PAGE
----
Military experts refer to hypersonic warheads as the next big thing in intercontinental warfare. You will see emerging weapons, which can deliver nuclear or conventional ammunition, zigzagging through the atmosphere at speeds of up to five miles per second to outsmart early warning satellites and some interceptors. The super-fast weapons, say experts, are suitable for surprise attacks.
President Trump has boasted of his “super dupers” and even called the planned weapon “Hydrosonic”, a brand for electric toothbrushes. Last year, its budget asked the Pentagon to spend $ 3.2 billion on hypersonic weapons research, up $ 600 million from the previous year. And with President-elect Joseph R. Biden Jr. assuming command of the nation's military, he must consider keeping up the defensive work done in the Trump years.
Now independent experts have examined the technical performance of the planned weapon and have come to the conclusion that the advertised features are more illusory than real. Your analysis will be published this week in Science & Global Security.
In an interview, David Wright, a physicist at the Massachusetts Institute of Technology and author of the new analysis, described the superweapon as a mirage.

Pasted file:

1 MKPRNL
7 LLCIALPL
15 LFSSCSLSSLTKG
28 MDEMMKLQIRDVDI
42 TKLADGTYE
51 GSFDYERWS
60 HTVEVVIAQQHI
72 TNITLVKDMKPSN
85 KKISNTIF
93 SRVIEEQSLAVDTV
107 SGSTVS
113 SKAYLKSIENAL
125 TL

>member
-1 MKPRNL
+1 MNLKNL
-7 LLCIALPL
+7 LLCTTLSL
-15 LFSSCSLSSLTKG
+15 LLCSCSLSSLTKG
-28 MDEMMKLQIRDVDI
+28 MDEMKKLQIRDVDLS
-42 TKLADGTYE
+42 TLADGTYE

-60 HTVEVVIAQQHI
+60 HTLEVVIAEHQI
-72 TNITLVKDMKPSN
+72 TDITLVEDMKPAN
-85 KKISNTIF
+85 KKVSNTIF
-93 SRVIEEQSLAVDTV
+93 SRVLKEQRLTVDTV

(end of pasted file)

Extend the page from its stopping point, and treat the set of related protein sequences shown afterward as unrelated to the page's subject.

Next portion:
"There are many claims and not many numbers," he said. "When you put in the numbers, you realize that the claims are nonsense."
Military officials called the paper immaterial and said it was based on outdated data. However, they refused to publish new findings.
"Because of the classified nature of hypersonic technologies, we are not at liberty to publicly discuss the current capabilities," said Jared Adams, chief spokesperson for the Agency for Advanced Defense Research Projects [Darpa], in an email.
Richard L. Garwin, physicist and longstanding advisor to the federal government, described the paper as "very good and important". He added that he had given defense officials his own similar criticisms of hypersonic warheads.
James M. Acton, a nuclear analyst with Carnegie Endowment for International Peace, described the paper as "serious, credible, and important work."
Dr. Wright is a member of MIT's Nuclear Safety and Policy Laboratory and conducted the analysis with Cameron L. Tracy, a materials scientist with the Union of Concerned Scientists, a private group based in Cambridge, Massachusetts that often supports arms control.